Congress members Hakeem Jeffries and Yvette Clarke today endorsed Ken Thompson in the Brooklyn District Attorney’s race, lending two big names to Mr. Thompson’s challenge against the long-time incumbent, Charles Hynes.
“We need new leadership in the Brooklyn DA’s office that will take on tough cases and not run the other way,” Mr. Thompson, an attorney, said at a Brooklyn Borough Hall press conference this afternoon.
“We clearly need new leadership that’s based on a DA that is tough but fair, that will fight for justice,” he added, likely referencing various controversies Mr. Hynes’s office has faced handling certain criminal cases. “As Brooklyn DA, I will not only fight against crime or corruption, wherever it exists, I will make sure that every case is investigated and prosecuted with integrity so that justice prevails.”
After a policy-heavy press conference this morning, Anthony Weiner did what mayoral candidates in this race rarely do: signed an autograph.
Mr. Weiner had wrapped up an event in the Sheepshead Bay neighborhood of Brooklyn–where he stood outside a kosher supermarket touting his plan to allow small business owners to contest fines on their blocks using mobile vans–when a woman, bashful at first, approached the former congressman to ask for an autograph.
The influential 1199 SEIU United Healthcare Workers Union weighed in on two City Council races today, boosting Brooklyn’s Carlos Menchaca and the Bronx’s Ritchie Torres, in their bid for office this year.
“Carlos Menchaca has the background, experience, and judgment working people need in the City Council,” Kevin Finnegan, 1199′s political director, said in a statement. “A product of Bronx public housing and Bronx public schools, Ritchie Torres reflects the community he is running to represent in City Hall,” he said in another
As he contemplates a run for City Council, scandal-scarred Vito Lopez isn’t getting any more popular just because he resigned from the State Assembly on Monday.
That was made abundantly clear at a City Hall rally yesterday, where a bevy of women legislators and candidates, including Council Speaker Christine Quinn, Congresswoman Nydia Velázquez and Councilwoman Diana Reyna, again denounced Mr. Lopez’s candidacy and endorsed the disgraced pol’s would-be rival, Antonio Reynoso.
The week before Vito Lopez resigned, the state ethics commission released a scathing 68-page report that detailed a lurid pattern of abuse in his district office.
According to the allegations, the former assemblyman once lamented the existence of statutory rape laws in the presence of a 14-year-old intern. Mr. Lopez demanded massages from female staffers, including one who cried and expressed her discomfort as a former rape victim. At a bar one evening, he grabbed an employee’s hands from across the table. When she tried to pull away, he tightened his grip. When she began to cry, Mr. Lopez said he’d release her only after she counted to 60. When she did, he stared at her for the full minute.
After resigning from his Assembly seat on Monday morning, Mr. Lopez is said to be contemplating a seemingly unfathomable second act: running for City Council. Given the accusations against him, what’s more surprising is that even his detractors acknowledge that Mr. Lopez actually has a viable path to victory.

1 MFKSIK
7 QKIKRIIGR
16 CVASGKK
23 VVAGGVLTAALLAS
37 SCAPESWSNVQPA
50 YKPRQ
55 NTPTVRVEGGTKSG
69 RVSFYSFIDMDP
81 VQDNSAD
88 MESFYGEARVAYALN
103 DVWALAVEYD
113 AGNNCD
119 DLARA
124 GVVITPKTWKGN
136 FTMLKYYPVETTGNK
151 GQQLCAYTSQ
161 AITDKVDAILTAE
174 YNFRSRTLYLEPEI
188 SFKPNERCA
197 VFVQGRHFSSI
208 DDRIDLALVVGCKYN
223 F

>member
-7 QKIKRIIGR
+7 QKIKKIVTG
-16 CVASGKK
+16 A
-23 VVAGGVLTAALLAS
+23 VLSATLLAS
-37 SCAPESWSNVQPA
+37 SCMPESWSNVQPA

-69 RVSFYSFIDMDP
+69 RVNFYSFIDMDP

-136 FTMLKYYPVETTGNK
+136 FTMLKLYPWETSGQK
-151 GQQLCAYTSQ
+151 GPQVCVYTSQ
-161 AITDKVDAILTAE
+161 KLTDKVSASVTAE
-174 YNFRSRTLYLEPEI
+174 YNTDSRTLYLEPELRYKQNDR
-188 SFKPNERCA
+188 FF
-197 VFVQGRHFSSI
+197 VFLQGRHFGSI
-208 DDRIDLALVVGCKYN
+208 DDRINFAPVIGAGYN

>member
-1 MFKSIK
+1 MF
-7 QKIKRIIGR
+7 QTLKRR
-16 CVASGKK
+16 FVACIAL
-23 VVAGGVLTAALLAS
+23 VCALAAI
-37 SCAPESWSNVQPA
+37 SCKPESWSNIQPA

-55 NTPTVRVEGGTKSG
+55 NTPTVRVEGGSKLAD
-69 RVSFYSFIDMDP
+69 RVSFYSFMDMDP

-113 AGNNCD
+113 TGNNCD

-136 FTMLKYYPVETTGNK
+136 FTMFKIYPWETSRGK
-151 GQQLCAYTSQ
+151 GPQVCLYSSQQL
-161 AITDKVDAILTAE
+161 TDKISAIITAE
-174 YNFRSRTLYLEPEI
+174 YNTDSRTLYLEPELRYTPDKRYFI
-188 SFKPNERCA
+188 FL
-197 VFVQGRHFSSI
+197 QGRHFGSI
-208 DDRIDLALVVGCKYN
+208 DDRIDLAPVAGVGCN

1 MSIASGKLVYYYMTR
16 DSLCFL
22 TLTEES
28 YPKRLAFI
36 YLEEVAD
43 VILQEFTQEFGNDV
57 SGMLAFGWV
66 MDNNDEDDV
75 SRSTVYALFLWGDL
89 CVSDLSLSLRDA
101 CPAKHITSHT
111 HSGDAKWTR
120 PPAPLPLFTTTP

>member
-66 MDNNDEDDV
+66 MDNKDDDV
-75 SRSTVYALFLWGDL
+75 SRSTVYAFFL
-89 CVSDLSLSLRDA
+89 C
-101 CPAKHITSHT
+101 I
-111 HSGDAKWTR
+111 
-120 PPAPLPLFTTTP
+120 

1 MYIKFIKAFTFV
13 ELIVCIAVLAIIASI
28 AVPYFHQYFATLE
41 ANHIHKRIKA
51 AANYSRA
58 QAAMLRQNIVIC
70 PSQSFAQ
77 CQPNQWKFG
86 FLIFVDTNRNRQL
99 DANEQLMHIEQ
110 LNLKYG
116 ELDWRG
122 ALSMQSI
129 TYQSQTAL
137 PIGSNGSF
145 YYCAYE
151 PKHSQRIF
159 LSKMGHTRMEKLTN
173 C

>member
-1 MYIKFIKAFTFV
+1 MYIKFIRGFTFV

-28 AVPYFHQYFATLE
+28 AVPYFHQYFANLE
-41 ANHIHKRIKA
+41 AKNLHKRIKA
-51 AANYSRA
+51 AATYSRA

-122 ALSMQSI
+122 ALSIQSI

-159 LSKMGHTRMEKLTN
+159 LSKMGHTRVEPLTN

City Comptroller John Liu will announce the endorsement of a slew of Democratic officials from across Brooklyn Friday in another effort by his mayoral campaign to show he’s gaining steam, despite the recent guilty verdicts against his former campaign treasurer and a fund-raiser.
The supporters include Assemblywoman Inez Barron, City Council candidate Ari Kagan, and Democratic district leaders Melba Brown, Betty Ann Canizio, Jeanette Givant, Christopher Olechowski, Chris Owens, Corey Provost and Charles Ragusa.
As indictments of minority elected officials continue to pile up, some leaders have openly suggested, while offering scant evidence, that a conspiracy exists to remove blacks and Latinos from power. But U.S. Attorney Loretta Lynch, one of two federal prosecutors responsible for bringing many of the recent corruption charges, outright rejected any conspiracy theories last night.
Although Assemblyman Vito Lopez was cleared of criminal charges today, the New York State Joint Commission on Public Ethics still found plenty to to dislike about him in a revealing report that concluded that Mr. Lopez fostered a shockingly sordid work environment in clear violation of official standards of conduct.
In the scathing 68-page report, Mr. Lopez–who was stripped of his powerful committee chairmanship and his position atop the Brooklyn Democratic Party after sexual harassment allegations first surfaced last year—engaged in such acts as hanging mistletoe in his district office and forcibly kissing a staffer, shoving his hand “all the way up” the inner thigh of another staffer and more.
Months into his first term, his short time in Washington D.C. has Congressman Hakeem Jeffries convinced the Tea Party is out of control.
Another Shoe Drops
State Senator John Sampson, who up until recently led his chamber’s Democratic conference, is set to turn himself into federal authorities today after being ensared in a bribery scandal, according to The New York Times and New York Post.
It’s unclear to what extent Mr. Sampson may have been cooperating with federal prosecutors prior to this point. His involvement in an alleged scheme with then-State Senator Shirley Huntley, who already pleaded guilty to her own charges, was revealed last week when a sentencing letter made public Ms. Huntley’s own cooperation. The Times reports Mr. Sampson be charged with obstruction of justice.